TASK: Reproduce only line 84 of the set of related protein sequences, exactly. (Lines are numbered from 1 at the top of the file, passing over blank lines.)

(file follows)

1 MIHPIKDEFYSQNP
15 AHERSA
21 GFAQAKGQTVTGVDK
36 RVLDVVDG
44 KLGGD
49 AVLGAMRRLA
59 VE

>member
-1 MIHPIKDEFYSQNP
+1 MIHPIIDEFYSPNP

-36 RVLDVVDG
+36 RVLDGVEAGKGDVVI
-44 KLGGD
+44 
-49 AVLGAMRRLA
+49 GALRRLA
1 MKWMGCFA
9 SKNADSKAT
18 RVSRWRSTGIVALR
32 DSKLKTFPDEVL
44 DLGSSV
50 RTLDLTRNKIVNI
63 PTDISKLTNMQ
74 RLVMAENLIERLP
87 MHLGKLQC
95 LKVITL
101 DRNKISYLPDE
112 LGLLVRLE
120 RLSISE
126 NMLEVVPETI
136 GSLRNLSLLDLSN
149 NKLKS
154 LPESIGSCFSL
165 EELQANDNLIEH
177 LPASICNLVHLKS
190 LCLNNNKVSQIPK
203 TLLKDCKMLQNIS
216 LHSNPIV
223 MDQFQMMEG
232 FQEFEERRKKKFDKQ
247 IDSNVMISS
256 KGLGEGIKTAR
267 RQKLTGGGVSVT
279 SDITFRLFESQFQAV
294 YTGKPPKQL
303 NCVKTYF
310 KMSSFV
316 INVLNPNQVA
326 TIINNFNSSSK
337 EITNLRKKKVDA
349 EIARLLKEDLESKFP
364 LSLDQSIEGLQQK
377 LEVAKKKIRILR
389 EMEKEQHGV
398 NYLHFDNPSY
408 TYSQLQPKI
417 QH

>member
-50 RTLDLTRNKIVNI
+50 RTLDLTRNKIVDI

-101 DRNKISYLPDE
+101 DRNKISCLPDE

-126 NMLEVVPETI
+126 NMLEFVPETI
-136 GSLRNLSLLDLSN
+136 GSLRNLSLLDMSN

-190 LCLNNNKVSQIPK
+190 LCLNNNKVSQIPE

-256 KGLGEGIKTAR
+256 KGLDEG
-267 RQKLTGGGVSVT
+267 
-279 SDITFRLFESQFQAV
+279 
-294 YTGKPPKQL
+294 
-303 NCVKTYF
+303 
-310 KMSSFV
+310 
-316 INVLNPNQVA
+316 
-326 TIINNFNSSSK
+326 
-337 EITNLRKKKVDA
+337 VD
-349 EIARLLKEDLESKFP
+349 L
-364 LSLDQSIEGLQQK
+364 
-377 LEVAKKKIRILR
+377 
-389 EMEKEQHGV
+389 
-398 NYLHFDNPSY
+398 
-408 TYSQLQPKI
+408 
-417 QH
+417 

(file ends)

+326 